Bacteriophage – Natural enemy of bacteria fights disease
Bacteriophage – It was discovered over 100 years ago. Felix d’Herelle came up with the idea to use these natural enemies of bacteria in the fight against disease in 1919. The results of his first trials were very promising, but work ceased with the invention of antibiotics. These drugs were cheap and extremely effective, so they were quickly recognized as the ideal solution to fight disease.
However, it took several dozen years of excessive, inappropriate use of antibiotics for bacteria resistant to most or even all of these drugs to appear. This problem has again brought the attention of bacteriophages.
One of the main lines of research is devising a therapy effective against infections with bacteria of the genus Pseudomonas. Which very often cause pneumonia, sepsis, urinary tract infections and postoperative wound infections. In patients with weakened immune systems. In studies aimed at developing an alternative to antibiotics. It turned out that a mixture of several phages is definitely more effective than just one virus infecting Pseudomonas cells.
Rotem Sorek, an Israeli geneticist from the Weizmann Institute of Science, found a trail of viral communication by studying bacteriophages found in soil. He discovered the social side of life of viruses that can attack bacteria. The so-called bacteriophages or shorter phages. These viruses can either stay in stand-by mode or multiply rapidly, destroying the attacked bacteria. And spreading in search of new hosts. Until now, scientists believed that the change in the dynamics of development was a process dependent only on the conditions in the bacterial cell.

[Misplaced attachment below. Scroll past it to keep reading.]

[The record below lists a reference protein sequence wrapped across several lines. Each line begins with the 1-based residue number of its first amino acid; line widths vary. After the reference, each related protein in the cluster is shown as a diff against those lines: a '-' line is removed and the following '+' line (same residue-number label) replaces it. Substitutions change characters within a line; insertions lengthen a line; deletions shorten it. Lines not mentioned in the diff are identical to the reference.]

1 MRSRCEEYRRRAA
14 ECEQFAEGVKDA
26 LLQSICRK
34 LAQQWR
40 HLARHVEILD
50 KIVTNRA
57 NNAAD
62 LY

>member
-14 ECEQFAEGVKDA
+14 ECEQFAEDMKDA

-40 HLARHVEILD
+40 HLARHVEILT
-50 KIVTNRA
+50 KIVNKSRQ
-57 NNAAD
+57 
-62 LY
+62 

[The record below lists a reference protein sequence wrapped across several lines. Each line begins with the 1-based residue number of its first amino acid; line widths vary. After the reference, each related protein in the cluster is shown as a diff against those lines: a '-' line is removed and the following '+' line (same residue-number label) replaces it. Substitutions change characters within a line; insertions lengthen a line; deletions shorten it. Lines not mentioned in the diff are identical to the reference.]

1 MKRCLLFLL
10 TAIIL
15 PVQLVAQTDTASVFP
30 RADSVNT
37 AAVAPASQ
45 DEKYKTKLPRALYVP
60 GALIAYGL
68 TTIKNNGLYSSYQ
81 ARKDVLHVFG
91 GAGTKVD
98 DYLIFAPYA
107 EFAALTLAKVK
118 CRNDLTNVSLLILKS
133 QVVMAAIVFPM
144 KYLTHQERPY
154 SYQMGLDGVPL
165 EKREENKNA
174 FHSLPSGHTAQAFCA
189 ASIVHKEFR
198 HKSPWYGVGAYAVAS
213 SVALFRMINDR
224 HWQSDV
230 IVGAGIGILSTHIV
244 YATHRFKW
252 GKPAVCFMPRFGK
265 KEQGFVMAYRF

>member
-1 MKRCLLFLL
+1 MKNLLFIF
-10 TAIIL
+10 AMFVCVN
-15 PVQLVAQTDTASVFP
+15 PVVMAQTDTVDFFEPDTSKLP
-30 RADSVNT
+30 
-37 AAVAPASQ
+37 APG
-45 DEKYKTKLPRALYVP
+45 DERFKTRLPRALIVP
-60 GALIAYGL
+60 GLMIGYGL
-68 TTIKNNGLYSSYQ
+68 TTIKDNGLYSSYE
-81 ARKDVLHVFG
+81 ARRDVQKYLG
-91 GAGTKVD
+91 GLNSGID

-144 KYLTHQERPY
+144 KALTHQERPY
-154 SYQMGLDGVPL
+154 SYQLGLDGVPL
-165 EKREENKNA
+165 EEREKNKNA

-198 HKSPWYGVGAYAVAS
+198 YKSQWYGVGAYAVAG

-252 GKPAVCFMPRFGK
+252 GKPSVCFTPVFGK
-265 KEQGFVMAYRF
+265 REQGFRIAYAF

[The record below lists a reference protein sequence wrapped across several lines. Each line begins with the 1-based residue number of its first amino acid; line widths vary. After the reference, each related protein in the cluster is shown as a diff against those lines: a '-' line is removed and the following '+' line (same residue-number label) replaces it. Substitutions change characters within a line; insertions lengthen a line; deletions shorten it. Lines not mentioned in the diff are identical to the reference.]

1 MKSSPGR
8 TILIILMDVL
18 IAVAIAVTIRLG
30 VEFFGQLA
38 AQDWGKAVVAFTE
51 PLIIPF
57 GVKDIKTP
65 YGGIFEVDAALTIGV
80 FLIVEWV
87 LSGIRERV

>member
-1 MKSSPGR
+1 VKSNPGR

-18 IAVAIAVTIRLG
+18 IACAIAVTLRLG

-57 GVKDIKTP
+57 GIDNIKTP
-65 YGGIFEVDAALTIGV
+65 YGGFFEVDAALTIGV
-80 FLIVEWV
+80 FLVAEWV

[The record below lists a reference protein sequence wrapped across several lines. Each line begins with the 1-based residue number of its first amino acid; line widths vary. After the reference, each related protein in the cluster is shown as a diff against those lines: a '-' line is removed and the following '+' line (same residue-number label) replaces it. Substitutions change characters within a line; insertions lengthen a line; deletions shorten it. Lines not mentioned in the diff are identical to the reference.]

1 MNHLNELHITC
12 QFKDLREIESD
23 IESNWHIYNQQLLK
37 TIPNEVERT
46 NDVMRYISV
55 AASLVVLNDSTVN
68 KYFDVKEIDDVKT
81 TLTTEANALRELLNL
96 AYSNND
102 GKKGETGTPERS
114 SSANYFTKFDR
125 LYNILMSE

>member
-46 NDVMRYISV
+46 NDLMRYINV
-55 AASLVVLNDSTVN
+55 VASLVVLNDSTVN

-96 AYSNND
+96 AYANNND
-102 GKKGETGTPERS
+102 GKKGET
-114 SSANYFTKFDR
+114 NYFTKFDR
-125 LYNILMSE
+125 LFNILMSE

Meanwhile, Dr. Sorek has proved that viruses are actively “discussing” about their strategy. When a bacteriophage enters bacteria, it can cause the release of a protein molecule made up of just six amino acids. This is news for other viruses. The more bacteria attacked, the more protein and the louder the signal that there are less and less free bacterial cells. The phages then stop the multiplication process and go into the dormant phase.
The protein that changes the phage’s strategy was called arbitrium and, as its discoverer himself admits, it is quite a revolution in virology. Research has begun seeking arbitration in the community. It is already known that this protein produces at least a dozen other phages. Each of them probably “speaks” in their own language, so the conversation can only take place among the closest relatives.
On the other hand, phages are able to eavesdrop on information communicated by their victims. Molecular biologist prof. Bonnie Bassler of Princeton University found that viruses use chemical signals released by bacteria to choose the best time to multiply and annihilate the host. The natural abilities of molecular espionage were discovered, among others phages that infect cholera comma.
This is a great chance to effectively fight pathogens. Prof. Bassler – using the methods of biotechnology – created phages that can eavesdrop on the bacteria Escherichia coli and Salmonella typhimurium, which are harmful to health. This is the first step to obtain programmed killers of any chosen species of microbe. Dr. Sorek, on the other hand, has another idea: If we could genetically engineer a system that produces arbitrium into human viruses. Such as HIV or the herpes virus, which can stay hidden in cells for many years. It is the “sleep” molecule that would become a new therapy for these diseases. Despite decades of research on antivirals, we still have very little.